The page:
Wednesday, March 19, 2014

2014 JustCommons purchase #2: Hal Morris, part 1

My Hal Morris PC was by far the biggest beneficiary from this round of JustCommons pickups, enough to the point that I'm splitting up those scores into three posts.  Today's cards hail from 1990-1994.  With the non-supercollection players (e.g. the ones I'm not pursuing to completion), I just tried to add whatever seemed above-average but was still reasonably priced, and I obviously had some luck with Hal:
Hal Morris 1990 Leaf
Some of you may recall that throughout the 1980s, Leaf was a French Canadian version of Donruss' sets, much like O-Pee-Chee and Topps.  That changed in 1990 when Leaf produced its own set with its own design.  1990's ended up looking pretty good--much better than the crapfests of 1991-1992 before '93's set got things rolling again.
Hal Morris 1991 Stadium Club
I loves me some Stadium Club, even though it's apparent that Topps will never return that set to its former glory, at least not based on what I've heard about this year's revival.  The debut of the set is one of my favorites because of the way Topps includes a shot of what it considers the player's RC, like-a so:
1991 Stadium Club #339 - Hal Morris - Courtesy of
I say "what Topps considers" because while '90 Topps may have been Hal's first card they made, Donruss and Fleer beat them to the punch in 1989.  So really it's better to think of that as "First Topps card" and not "Rookie card," no matter how much Topps argues otherwise.
Hal Morris 1991 Ultra
Hal Morris 1992 Ultra
I didn't plan for these to be back-to-back, but I think it's awesome that they are, because you get to see the evolution of another brand new set from 1991, and in this case it changed big time!  The '91 version wasn't bad, although it's hard to look back at it and consider it as something "premium."  The '92 set upgraded to the glossy, foil-infused version seen in the second scan.  But these aren't the only Ultra cards we'll get today.
Hal Morris 1993 Flair
Man, this post is just packed with debut releases today.  Flair was another of Fleer's stabs at a premium-type set, with thicker, glossy stock, foil, and high-quality photos.  It doesn't hold up quite as well as some others, but it's still pretty nice to look at.
Hal Morris 1993 Pinnacle
Well, we were close, but this isn't quite Pinnacle's debut, which came a year earlier.  It's too bad I don't have the '94 base card to show off (here's the Museum Collection parallel) for a comparison because that was a huge change as well, as the newer version shucked the black border in favorite of a far superior full-bleed design, whose pinnacle (pun very much intended) was 1995 for me.
Hal Morris 1993 Select
Ok, back to another debut set.  Select was another Score offering that year, and for some reason the coloring reminds me a bit of Donruss' Triple Play set.  This product also underwent a cool (in my opinion) redesign the following year, as you'll see shortly.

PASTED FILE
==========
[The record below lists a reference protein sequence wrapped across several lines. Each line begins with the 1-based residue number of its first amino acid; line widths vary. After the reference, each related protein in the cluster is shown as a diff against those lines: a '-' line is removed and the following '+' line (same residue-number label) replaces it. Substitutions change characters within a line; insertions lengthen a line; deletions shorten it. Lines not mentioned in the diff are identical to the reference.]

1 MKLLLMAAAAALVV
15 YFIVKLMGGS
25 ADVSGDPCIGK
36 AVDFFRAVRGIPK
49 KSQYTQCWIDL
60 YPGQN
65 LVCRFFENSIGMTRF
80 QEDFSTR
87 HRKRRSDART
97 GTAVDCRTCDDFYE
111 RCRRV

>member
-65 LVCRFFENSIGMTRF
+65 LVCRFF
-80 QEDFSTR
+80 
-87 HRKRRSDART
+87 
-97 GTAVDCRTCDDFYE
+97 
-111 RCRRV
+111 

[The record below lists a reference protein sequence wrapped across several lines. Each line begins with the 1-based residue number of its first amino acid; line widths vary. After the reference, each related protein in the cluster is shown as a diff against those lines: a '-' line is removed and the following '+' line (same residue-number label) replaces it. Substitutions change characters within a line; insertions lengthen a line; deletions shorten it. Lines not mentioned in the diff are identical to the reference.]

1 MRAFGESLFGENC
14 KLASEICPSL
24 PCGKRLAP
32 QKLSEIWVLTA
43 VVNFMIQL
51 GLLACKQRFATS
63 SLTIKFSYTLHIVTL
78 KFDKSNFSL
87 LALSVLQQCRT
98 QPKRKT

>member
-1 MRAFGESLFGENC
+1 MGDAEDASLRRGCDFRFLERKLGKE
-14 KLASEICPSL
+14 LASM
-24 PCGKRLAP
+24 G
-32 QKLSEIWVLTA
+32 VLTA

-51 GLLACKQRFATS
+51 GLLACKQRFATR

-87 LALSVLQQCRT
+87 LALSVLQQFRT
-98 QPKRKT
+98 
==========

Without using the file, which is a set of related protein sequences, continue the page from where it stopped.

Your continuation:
Hal Morris 1993 SP
Upper Deck, the manufacturer that's typically credited with bringing the idea of a "premium" set to the hobby, bumped it up another notch four years after it burst onto the scene, and released SP, which hit the ground running and became highly sought-after for its foil rookies.  Most notable that year was what's often considered Derek Jeter's best RC.
Hal Morris 1993 Stadium Club
And we're back with Stadium Club again, featuring a typically excellent shot, in this case freezing Morris in action in the field.  A funny side effect of the cartoony baseball on the bar that includes his name is that the ball looks like part of the shot, and Hal's about to scoop it up.
Hal Morris 1994 Finest
Here's Topps' answer to the "premium" set race, although, like SP, it debuted in 1993.  This version got a bit goofy with the border colors, but is still pretty good and remains recognizable 20 years later.
Hal Morris 1994 Leaf Limited
This was one of Leaf's attempts at a higher-end set, and I'll admit that I forgot what these looked like (JustCommons doesn't do scans) when I grabbed it.  It's not that I hate it, I just wouldn't have picked it up myself otherwise.  The foil part of the design is fine, but the small photo border and weird 3D lines just don't do it for me.  Later versions of the product did improve a bit, though.
Hal Morris 1994 Select
Like I said, Select underwent a pretty big shift in design between 1993 and '94.  This horizontal card is a great example, and I like what Score did with the pair of photos separated by the player's last name running up the card, fortunately with the letters turned 90 degrees to the left so they look better.
Hal Morris 1994 Ultra
Our last card of the day is this offering from Ultra's '94 set, which features one of my favorites of their designs (though '97 is usually at the top of my list).  The set is very Stadium Club-like in many ways, and that's probably why I tend to like it so much.

A lucky 13 new Hal cards gives him a shiny new total of 64 in his growing PC, and the fact that I had to split his pickups into three posts means you can expect a bunch more soon!

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